A Lot or a Little?
What you will—and won't—find in this movie.
With determination and intelligence, you can overcome almost any obstacle. The women aren't afraid of being the "first" or the "only" (black) women in a room or on a team. Themes include communication, integrity, perseverance, and teamwork.
Positive Role Models
Katherine, Mary, and Dorothy are wonderful role models. They all studied and worked hard and persevered in fields that few women -- much less women of color -- excelled in at the time. They're disciplined, intelligent women who think outside the box to brainstorm ideas and make themselves indispensable. They also shine as examples of pioneering working women who had families to take care of, too. And they don't let the obvious and overt racism they have to face stop them.
Sex, Romance & Nudity
A couple of kisses, some slow dancing, and an acknowledgement that men of all races can be handsome or "fine."
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"Damn," "hell," "bastard," "Jesus Christ" (as an exclamation), and "Negro" are used. "Colored" is used to identify which restrooms, libraries, and even which coffee pot the African-American women can use.
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Drinking, Drugs & Smoking
Adult women drink in one scene and joke about getting a little tipsy.
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Parents Need to Know
Parents need to know that Hidden Figures is based on the inspiring true story of three brilliant African American women who worked at NASA in the 1950s and '60s as "human computers" -- making calculations and contributions that helped launch the manned spaceflight program. Dorothy Vaughn (Octavia Spencer), Mary Jackson (Janelle Monáe), and Katherine Johnson (Taraji P. Henson) were engineers and computers at NASA at a time when both women and African Americans were still widely discriminated against, particularly in segregationist Virginia. where NASA's Langley Research Center is based. There's a little bit of romance (a few kisses, flirty comments, and slow dancing) and a bit of salty language (mostly along the lines of "damn," "hell," and "Jesus Christ" as an exclamation). The film also offers a realistic look at the racial tensions of the Civil Rights era (segregated bathrooms, libraries, schools, facilities), and audiences will learn a lot about these pioneering women and what they had to overcome to make their mark at NASA. They're excellent role models, and their story is full of positive messages and themes, including integrity, perseverance, teamwork, and communication. To stay in the loop on more movies like this, you can sign up for weekly Family Movie Night emails.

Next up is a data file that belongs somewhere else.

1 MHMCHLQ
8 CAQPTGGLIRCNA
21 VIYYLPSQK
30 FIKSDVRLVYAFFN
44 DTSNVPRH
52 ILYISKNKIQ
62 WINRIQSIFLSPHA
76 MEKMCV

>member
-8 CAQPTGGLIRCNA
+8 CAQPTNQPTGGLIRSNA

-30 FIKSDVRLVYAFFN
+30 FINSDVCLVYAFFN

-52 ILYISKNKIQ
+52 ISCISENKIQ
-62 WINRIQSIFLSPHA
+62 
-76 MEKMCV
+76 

Is It Any Good?
Henson, Spencer, and Monáe's stellar performances propel this feel-good biographical drama that teaches audiences about a little-known aspect of NASA's history. Many Civil Rights-era stories are understandably upsetting, showing the unflinchingly ugly institutional racism that African Americans had to endure. But Hidden Figures remains a crowd-pleaser because the main characters, while faced with insidious day-to-day discrimination (segregated bathrooms, offices, libraries, schools), don't endure the kind of horrific violence depicted in Selma. The three stars are all fantastic, with Henson clearly enjoying playing genius, widowed mother Katherine. Spencer is, as usual, spot on as the focused Dorothy, who's determined to make sure her group doesn't lose their jobs once the "real" computers arrive. And Monae impresses with another memorable supporting turn (she also shines in Moonlight). The movie's minor antagonists include Kirsten Dunst as Mrs. Michael, the head of all the human computers, who acts condescendingly toward Dorothy and her team, and Jim Parsons as task force supervisor Paul Stafford, who's unhappy that his boss wants all his figures checked by a black woman.
The friendship between the three leads is the heart of the story, but the action favors Katherine, who's working directly with the team that launches Glenn into orbit. Her extraordinary abilities as a mathematician earn her Al Harrison's trust, top-secret clearance, and a chance to be there when key decisions are made. Audiences may wonder what was fictionalized for the adaptation and whether Glenn was really as open-minded, gracious, and flirtatious as he's portrayed in the movie. Regardless of which details might be the result of a little creative license, the pre-credits tribute picturing the real Johnson, Vaughan, and Jackson make it clear that Hidden Figures is a story that needed to be told -- and it's told in a triumphant manner.
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